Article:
Tonight Channel 4 are showing "What the green movement got wrong".
Caroline Lucas MP said:
"The green movement welcomes genuine and constructive interrogation of the principles of green politics. However, if anything, the two issues taken up by Channel 4, GM and nuclear, are what we've got right.
"Even if we were to double the number of nuclear power stations in the UK, we’d only cut around 8% of emissions, since nuclear only provides around 4% of the UK’s energy mix. There are much cheaper, safer and crucially, quicker, ways of reducing emissions than by building more centralised nuclear power stations. What we need instead is a nationwide programme of energy efficiency, together with investment in a range of renewable energies, and decentralised Combined Heat and Power.
"With regard to Channel 4's other focus, the public have never had an appetite for GM food. More corporate control of our food system has unfortunately led to what we have predicted: less food diversity and more food speculation. GM technology doesn't necessarily increase crop yields – research has actually shown the opposite can be true. Finally, the green movement was right to push climate change to the top of government concerns. Now, we need to shift from a traditional economic recovery with a few green trimmings to a recovery rooted in social justice and which balances our needs against those of the developing world, the natural world, and those of future generations."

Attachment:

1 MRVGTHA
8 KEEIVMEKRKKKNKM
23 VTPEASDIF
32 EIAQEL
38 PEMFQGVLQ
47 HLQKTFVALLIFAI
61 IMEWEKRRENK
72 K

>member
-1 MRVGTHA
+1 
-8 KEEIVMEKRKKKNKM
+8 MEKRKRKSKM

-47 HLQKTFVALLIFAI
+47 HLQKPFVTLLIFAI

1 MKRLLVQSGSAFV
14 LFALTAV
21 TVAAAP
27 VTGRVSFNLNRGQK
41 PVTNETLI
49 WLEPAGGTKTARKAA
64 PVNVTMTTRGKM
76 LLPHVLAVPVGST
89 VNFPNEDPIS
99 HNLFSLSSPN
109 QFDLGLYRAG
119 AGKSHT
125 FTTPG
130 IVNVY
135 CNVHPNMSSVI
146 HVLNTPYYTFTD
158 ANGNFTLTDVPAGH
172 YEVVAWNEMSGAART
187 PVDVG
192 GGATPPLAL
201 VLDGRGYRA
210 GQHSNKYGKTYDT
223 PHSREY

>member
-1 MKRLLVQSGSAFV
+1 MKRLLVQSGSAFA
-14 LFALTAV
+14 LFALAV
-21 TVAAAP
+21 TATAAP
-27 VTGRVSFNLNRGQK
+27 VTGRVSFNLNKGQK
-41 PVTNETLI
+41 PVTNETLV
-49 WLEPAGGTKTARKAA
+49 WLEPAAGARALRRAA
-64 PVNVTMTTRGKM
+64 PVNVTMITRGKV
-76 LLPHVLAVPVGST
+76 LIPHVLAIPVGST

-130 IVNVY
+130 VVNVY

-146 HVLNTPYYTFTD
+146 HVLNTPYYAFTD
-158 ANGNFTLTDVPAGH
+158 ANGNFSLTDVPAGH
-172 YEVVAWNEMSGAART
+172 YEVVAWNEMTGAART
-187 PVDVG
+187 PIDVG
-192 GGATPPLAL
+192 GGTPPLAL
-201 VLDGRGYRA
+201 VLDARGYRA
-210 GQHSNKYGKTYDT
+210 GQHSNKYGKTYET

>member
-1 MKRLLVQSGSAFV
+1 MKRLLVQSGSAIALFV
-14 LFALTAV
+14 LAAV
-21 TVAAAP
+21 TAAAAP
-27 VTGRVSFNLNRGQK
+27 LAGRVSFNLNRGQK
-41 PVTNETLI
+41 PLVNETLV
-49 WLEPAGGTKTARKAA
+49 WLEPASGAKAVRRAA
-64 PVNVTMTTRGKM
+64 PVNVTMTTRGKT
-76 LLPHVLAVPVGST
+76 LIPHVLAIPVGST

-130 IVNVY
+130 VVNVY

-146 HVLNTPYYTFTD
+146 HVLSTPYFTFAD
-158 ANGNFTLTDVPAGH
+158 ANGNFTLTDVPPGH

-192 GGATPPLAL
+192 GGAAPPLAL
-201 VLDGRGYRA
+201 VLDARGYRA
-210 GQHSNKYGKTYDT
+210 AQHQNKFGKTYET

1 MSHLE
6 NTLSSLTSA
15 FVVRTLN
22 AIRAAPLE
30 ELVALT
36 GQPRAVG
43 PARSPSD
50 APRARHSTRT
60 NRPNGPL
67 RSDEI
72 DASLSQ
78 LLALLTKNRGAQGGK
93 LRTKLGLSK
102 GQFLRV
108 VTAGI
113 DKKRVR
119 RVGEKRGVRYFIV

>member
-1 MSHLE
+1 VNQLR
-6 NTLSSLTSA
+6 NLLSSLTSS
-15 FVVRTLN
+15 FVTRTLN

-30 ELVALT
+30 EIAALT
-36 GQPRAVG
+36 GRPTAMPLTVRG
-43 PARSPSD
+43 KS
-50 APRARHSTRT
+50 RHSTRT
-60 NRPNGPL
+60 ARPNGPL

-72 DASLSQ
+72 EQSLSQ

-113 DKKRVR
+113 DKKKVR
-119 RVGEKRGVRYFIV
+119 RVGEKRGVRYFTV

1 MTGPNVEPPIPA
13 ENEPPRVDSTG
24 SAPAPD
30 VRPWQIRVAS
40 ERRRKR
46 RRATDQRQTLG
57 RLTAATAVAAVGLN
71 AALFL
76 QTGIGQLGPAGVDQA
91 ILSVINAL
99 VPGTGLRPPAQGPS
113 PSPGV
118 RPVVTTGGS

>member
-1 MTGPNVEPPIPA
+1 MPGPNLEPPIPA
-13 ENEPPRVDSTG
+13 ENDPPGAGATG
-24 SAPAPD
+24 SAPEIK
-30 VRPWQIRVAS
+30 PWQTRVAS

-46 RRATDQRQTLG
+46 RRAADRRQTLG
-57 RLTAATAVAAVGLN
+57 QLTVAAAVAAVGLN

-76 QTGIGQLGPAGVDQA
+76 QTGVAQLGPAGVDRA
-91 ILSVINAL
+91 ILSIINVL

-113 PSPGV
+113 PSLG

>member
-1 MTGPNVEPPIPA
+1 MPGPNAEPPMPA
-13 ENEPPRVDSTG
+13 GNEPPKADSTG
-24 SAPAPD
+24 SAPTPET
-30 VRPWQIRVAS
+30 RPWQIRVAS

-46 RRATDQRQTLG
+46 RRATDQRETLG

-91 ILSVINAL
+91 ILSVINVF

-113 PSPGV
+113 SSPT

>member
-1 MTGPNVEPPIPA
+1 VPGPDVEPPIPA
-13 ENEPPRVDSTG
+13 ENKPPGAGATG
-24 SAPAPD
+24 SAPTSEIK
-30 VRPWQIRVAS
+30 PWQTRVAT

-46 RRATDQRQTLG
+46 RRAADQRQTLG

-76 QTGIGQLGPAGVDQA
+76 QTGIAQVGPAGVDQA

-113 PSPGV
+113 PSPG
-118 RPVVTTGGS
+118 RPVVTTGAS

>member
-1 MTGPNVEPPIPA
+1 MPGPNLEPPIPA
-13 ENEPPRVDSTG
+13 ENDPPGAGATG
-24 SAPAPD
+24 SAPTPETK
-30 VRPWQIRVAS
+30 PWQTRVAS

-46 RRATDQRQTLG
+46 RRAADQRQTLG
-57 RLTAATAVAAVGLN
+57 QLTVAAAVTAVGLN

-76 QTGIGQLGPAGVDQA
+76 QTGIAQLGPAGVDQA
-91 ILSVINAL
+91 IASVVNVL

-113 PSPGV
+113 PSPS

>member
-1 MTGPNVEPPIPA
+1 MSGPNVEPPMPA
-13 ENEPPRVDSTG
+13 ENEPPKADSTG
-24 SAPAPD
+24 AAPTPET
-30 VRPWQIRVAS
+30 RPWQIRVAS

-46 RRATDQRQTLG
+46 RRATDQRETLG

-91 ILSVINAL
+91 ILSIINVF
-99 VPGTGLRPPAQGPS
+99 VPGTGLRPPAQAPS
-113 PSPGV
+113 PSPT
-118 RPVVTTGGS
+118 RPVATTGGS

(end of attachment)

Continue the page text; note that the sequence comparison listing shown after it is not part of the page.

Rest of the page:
Ecologist says author Mark Lynas thinks environmental groups like Friends of the Earth and Greenpeace are 'clinging' to out-dated ideological opposition to solutions like nuclear power. They disagree.
"The documentary promises to reveal a radical new approach to solving the planetary crisis we all face," says Craig Bennett, Director of Policy & Campaigns at Friends of the Earth. "But it pushes the same tired myths about GM crops and nuclear energy being miracle cures." We're always up for having a debate - but this is just misinformation based largely on the views of lobbyists and journalists with books to sell.
A coalition of anti-GM campaigners, including Vandana Shiva have also complained to the makers of the documentary that both the Southern-based commentators speaking out in favour of GM crops in the programme were in employment funded by major biotech companies.
Green campaigners say it was wrong to cast the movement as a failure and pointed out the 'extraordinary' success of campaigns on climate change. The political, corporate and business world had slowly been brought onboard to an agenda that may once have been seen as radical, but was now mainstream. Perhaps we could all do with a few more 'failures' like this.
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